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Natural resource amendments

Federal government drastically alters regulatory process

Natural Resources Minister Joe Oliver announced on April 17 that the Conservative government will be tabling legislation that will radically change the environmental oversight process in the country’s natural resource sectors.

The amendments will shift the primary responsibility of environmental analysis and oversight to provincially run agencies. The federal government will continue to be active in the review of multi-province developments and any project deemed large enough to impact the nation’s best interests. It is still unclear what the standard will be in order for a new development to require federal oversight.

The federal government will also be able to override decisions made by the National Energy Board.

The rationale behind the proposed changes is to reduce the number of redundancies and inefficiencies in the current regulatory framework. The federal government says this will remove unnecessary obstacles when attracting international investors.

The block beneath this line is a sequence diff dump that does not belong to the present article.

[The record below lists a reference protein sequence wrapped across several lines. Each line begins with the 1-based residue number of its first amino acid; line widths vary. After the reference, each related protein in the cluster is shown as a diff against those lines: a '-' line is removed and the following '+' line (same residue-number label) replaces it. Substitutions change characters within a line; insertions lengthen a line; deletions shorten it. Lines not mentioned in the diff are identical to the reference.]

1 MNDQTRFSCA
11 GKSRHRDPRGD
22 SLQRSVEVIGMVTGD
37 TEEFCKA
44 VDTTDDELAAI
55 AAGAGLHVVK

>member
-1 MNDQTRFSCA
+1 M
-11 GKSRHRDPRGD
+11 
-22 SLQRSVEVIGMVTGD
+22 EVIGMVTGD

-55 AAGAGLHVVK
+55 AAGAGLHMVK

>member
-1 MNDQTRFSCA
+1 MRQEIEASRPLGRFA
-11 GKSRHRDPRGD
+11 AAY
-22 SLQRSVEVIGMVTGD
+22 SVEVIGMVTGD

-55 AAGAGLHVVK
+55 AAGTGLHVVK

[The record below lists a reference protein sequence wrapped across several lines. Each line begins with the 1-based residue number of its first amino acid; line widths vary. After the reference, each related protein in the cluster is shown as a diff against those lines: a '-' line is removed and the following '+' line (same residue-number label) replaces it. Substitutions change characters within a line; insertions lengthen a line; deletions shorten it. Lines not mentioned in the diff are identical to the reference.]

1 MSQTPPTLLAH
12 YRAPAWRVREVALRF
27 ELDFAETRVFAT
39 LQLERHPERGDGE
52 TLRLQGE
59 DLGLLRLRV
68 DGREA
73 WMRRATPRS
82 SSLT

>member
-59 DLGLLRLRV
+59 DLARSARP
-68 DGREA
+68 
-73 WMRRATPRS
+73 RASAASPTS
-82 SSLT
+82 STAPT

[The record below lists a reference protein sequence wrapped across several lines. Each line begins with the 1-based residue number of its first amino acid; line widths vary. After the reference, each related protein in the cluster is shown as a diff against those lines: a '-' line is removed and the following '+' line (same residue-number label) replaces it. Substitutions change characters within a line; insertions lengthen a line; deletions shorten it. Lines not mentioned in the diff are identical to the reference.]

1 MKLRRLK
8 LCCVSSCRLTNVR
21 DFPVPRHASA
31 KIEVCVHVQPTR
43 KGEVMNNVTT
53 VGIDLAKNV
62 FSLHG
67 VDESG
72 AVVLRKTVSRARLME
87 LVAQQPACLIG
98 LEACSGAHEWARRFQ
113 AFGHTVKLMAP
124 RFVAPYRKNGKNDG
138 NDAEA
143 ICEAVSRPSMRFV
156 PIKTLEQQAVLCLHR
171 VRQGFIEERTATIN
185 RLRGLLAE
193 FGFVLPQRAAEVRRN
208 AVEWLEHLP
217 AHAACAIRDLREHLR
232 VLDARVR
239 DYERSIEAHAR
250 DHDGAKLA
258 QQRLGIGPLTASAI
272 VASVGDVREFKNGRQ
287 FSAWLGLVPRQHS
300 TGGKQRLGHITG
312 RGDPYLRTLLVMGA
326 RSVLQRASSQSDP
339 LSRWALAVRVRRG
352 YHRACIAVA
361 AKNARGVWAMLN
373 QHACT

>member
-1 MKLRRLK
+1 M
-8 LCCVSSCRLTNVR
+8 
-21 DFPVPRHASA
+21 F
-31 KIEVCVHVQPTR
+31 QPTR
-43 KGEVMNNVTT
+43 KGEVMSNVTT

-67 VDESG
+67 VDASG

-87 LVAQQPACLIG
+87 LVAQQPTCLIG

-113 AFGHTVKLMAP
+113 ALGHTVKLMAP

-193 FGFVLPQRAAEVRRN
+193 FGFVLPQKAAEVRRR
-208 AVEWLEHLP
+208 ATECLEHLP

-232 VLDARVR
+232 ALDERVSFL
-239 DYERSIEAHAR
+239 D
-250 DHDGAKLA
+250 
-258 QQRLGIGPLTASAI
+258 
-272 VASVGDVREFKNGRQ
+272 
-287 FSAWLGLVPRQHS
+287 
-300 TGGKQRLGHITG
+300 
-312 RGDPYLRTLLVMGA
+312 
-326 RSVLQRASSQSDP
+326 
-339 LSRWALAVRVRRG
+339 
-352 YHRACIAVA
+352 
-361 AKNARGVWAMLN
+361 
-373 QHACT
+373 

The new legislation will impose strict time limits on environmental reviews and assessments. In addition the government says it will reduce the ability of small environmental groups to cause unnecessary delays in regulatory process.

Once the legislation is pushed through only environmental agencies that can provide evidence they are directly affected by a particular development will be permitted to voice official concern about its potential environmental impact.

Environmental groups have been up in arms since the Harper government first outlined their intentions in last month’s budget.

“The government says it’s committed to making environmental protection a top priority but they outlined plans to cut the budget of the agency responsible with enforcing that commitment in their last budget” says Simon Dyer policy director of the Pembina Institute. “With the proposed changes Canadians will get weaker and less-informed decision-making sloppy environmental protection and an increased likelihood of environmental impact.”

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